Tag Info

Hot answers tagged

7

If something is non-invertible, there's two (non-disjoint) possibilities: it fails to be injective, or it fails to be surjective. In finite dimension, these are the same, but in infinite-dimensional spaces, weird things can happen. If it fails to be injective, there's $x \ne y$ such that $(T - \lambda I)(x) = (T - \lambda I)(y)$. So $(T - \lambda I)(x - y) ...


5

For finite-dimensional vector spaces, injectivity and surjectivity are equivalent. That's not the case for an arbitrary Hilbert space. The classic examples are the left- and right-shift operators $L, R:\ell^2 \to \ell^2$, given by \begin{align*} L(x_1, x_2, \dots) &= (x_2, \dots) \\ R(x_1, x_2, \dots) &= (0, x_1, x_2, \dots). \end{align*} The map $L$ ...


4

Let $J $ be an index for the cardinality of an orthonormal basis of $H $. Then $H $ is isometrically isomorphic to $\ell^2 (J) $, so it is enough to discuss the problem on this latter space. Define the product $fg $ pointwise, i.e. $fg (j):=f (j)g (j) $. The question is whether this product stays in $\ell^2$, and whether the norm is submultiplicative. We ...


3

Another Banach-algebra structure on the Hilbert space $\mathsf{hs}(H)$ of Hilbert-Schmidt operators on a Hilbert space $H$ is just operator multiplication (composition). There is a natural involution on this algebra but it does not make it a C*-algebra.


3

$T-\lambda I$ being non-invertible does not imply there is a non-zero $x$ with $(T-\lambda I)x=0$. That is true when $H$ is finite-dimensional, but not necessarily when $H$ is infinite-dimensional. The classic counterexample is the right-shift operator $R:\ell^2(\mathbb{N})\to\ell^2(\mathbb{N})$. Take a look at the Wikipedia article on the notion of ...


2

Left/right shift operators are the standard examples, but I personally think that the multiplication operator is the easiest way to see that there may be something else in the spectrum besides eigenvalues. Consider a multiplication operator $A_c$ on $\ell^\infty$ ($c\in\ell^\infty$) $$ (A_c x)_n=c_n x_n. $$ The inverse if exists is clearly a multiplication ...


2

As noted in my comment, $E$ has to be a Hilbert space. To see this, fix a linear functional $\varphi \in E'$ with $\Vert \varphi \Vert = 1$. For $z \in E$, define $$ A_z : E \to E, x\mapsto \varphi(x) \cdot z. $$ It is not hard to see that $E \to B(E), z \mapsto A_z$ is linear and isometric. Thus, if $B(E) = H$ is a Hilbert space, we see that $E$ is ...


2

I know a very special case, and I guess it is extensible. Suppose that $H$ is Hilbert space such that $H\cong (H_1\hat{\otimes}(H_2)^*)^*$, where $\hat{\otimes}$ is projective tensor product, and $H_1,H_2$ is some Hilbert spaces. For any Hilbert space $\mathcal{H}$, always $\mathcal{H}^{**}=\mathcal{H}$. Also for two Banach space $E,F$ always ...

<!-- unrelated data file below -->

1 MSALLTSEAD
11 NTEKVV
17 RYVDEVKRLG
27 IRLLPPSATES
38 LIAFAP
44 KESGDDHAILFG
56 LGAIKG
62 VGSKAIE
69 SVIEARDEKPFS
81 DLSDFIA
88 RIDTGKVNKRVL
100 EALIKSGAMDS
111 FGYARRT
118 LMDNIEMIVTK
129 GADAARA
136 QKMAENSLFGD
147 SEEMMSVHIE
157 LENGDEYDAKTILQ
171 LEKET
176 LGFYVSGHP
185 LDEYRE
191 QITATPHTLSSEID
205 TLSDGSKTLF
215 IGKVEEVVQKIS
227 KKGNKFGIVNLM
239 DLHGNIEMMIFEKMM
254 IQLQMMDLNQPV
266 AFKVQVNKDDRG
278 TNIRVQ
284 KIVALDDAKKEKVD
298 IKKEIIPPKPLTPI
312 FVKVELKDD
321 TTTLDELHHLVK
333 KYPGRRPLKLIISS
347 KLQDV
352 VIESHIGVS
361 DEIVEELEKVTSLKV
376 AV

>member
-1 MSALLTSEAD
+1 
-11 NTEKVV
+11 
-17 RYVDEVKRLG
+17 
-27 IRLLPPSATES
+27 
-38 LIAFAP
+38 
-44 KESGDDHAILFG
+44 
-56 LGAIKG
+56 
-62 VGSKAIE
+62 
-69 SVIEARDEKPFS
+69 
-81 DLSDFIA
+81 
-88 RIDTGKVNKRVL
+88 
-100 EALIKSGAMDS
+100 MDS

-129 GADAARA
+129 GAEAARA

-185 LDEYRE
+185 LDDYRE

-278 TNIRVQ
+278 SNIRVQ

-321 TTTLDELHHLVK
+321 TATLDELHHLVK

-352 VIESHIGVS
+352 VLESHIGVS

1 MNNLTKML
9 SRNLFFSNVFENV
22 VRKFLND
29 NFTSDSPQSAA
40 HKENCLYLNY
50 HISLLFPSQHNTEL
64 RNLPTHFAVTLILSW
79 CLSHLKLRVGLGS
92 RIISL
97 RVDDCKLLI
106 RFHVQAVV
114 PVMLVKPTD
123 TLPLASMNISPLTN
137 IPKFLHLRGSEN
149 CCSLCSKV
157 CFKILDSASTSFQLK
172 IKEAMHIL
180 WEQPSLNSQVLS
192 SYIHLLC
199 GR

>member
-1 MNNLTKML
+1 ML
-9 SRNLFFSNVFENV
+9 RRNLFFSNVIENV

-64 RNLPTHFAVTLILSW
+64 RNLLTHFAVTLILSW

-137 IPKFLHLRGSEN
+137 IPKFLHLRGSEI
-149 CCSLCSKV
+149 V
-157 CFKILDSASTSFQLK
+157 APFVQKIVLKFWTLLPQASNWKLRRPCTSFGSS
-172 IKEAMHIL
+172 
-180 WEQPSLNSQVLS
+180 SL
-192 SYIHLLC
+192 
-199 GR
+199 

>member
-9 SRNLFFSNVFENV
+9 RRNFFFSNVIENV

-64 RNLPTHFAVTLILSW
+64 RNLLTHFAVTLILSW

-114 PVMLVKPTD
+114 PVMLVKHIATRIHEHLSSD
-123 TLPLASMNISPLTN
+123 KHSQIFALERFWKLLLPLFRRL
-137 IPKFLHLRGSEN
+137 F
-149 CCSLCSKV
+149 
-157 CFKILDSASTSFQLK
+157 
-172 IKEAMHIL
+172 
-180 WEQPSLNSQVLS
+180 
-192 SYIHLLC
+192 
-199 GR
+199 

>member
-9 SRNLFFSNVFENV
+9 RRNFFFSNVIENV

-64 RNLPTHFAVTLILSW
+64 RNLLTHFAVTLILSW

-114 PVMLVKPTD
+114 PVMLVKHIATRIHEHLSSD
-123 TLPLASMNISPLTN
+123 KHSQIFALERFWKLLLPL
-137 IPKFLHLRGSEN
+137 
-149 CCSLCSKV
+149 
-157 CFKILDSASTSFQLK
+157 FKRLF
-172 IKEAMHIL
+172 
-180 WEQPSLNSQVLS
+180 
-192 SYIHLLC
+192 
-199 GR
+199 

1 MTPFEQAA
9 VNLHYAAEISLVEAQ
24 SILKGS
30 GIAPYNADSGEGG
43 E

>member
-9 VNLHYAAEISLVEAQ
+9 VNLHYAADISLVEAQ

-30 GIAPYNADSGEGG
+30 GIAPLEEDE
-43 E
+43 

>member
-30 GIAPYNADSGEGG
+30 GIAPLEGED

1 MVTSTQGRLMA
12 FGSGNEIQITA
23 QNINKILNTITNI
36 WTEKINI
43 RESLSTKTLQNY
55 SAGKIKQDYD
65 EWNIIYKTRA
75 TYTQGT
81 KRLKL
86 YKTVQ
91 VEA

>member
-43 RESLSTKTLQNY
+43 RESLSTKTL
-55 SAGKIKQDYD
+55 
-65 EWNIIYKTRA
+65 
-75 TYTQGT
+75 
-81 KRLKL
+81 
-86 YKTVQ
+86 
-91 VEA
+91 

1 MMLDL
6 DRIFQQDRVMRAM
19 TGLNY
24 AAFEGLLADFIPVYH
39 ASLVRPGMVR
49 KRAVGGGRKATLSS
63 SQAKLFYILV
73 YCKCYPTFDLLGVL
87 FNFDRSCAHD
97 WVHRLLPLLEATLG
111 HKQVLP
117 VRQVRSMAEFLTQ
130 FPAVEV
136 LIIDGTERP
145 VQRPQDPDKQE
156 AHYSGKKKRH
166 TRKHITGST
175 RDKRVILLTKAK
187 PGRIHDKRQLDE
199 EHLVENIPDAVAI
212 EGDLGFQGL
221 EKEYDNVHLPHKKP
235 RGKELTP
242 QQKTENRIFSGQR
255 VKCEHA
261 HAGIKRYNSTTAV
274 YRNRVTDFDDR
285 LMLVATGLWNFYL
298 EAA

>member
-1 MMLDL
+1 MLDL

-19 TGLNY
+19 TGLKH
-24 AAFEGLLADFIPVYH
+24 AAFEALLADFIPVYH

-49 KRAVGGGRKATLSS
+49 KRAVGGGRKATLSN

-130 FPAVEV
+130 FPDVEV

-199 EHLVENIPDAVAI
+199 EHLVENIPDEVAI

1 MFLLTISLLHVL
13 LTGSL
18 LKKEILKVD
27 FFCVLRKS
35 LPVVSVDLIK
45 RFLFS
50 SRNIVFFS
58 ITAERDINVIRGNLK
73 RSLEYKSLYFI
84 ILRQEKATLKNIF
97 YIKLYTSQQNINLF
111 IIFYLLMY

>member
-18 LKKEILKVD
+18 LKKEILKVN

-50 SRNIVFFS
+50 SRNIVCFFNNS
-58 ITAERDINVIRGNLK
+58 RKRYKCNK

1

For your second question, the answer is always yes. More generally, given any Banach algebra $A$, let $\tilde{A}=A\oplus \mathbb{C}$ be its unitization (with norm $\|(a,z)\|=\|a\|+|z|$). Given $a\in A$, let $L_a\in B(\tilde{A})$ be left multiplication by $a$. Then $a\mapsto L_a$ is an isometric isomorphism from $A$ to a subalgebra of $B(\tilde{A})$. ...


1

With a clear domain definition, and $\|\frac{1}{\Delta t}\{U_{\alpha}(\Delta t)-1_\alpha\}\varphi_{\alpha}-H_{\alpha}\varphi_{\alpha}\|=\|\frac{1}{\Delta t}\int_{0}^{\Delta t}(U_{\alpha}(t)-1_\alpha)H_{\alpha}\varphi_\alpha dt\|$, can you now better establish convergence?


1

If $\alpha\neq 1$, then it fails for $x=y$, since the right hand side is $0$, and the left hand side is positive.


1

Yes. The functional calculus preserves approximation by polynomials. So, from $$ T^n=\begin{bmatrix}A^n&0\\0&B^n\end{bmatrix}, $$ you get that $$ p(T)=\begin{bmatrix}p(A)&0\\0&p(B)\end{bmatrix} $$ for any polynomial $p$. Now using a sequence of polynomials that converges uniformly to $f$, you get that $$ ...


1

The implication $0\leq A\leq B$ $\implies $ $\mathcal RA\subset\mathcal RB$ can be proven as follows. From $0\leq A\leq B$, we easily see that if $Bx=0$, then $$ 0\leq\langle Ax,x\rangle\leq\langle Bx,x\rangle=0, $$ so $A^{1/2}x=0$, and thus $Ax=0$. In other words, $\ker B\subset\ker A$. Then $$ \overline{\mathcal RA}=(\ker A)^\perp\subset(\ker ...


1

Although $0 \le A \le B$ implies $\overline{{\cal R}(A)} \subseteq \overline{{\cal R}(B)}$, it's not true without the closures. For a counterexample, take $L^2[0,1]$. Let $A$ be multiplication by $x$ (i.e. $A f(x) = x f(x)$), and $B = A + u u^*$ where $u(t) = t^{1/4}$ and $u^*$ is the corresponding linear functional, i.e. $$ B f(x) = A f(x) + u^*(f) u(x) = ...


1

This is always true, as $\Omega \setminus (\Omega_1\cup \Omega_2)$ can only contain the boundaries of $\Omega_1$ and $\Omega_2$, which have zero measure due to the regularity assumptions on the domains.


1

Let $\mathcal S$ be an orthonormal basis of eigenvectors for $|A|$ (this exists, since $|A|$ is trace-class and thus compact). Let $\mathcal T$ be any other orthonormal basis. For any $\sigma\in\mathcal S$, we have $$ |A|\sigma=s_\sigma(A)\,\sigma $$ and $\sum_\sigma s_\sigma(A)=\sum_\sigma\langle |A|\sigma,\sigma\rangle<\infty$. Then, for any $B\in ...


1

Presumably, you mean for $H$ to be a vector space over $\Bbb C$. Note that $\operatorname{Herm}(H^k)$ is a vector space over $\Bbb R$ (as opposed to $\Bbb C$), and that $\dim \operatorname{Herm}(H^k) = k^2$. From there, we can simply apply your earlier reasoning to find that $$ \mathrm{dim}(\mathrm{Sym}(\mathrm{Herm}(H^k)^{\otimes N})) = \binom{N + k^2 - ...



Only top voted, non community-wiki answers of a minimum length are eligible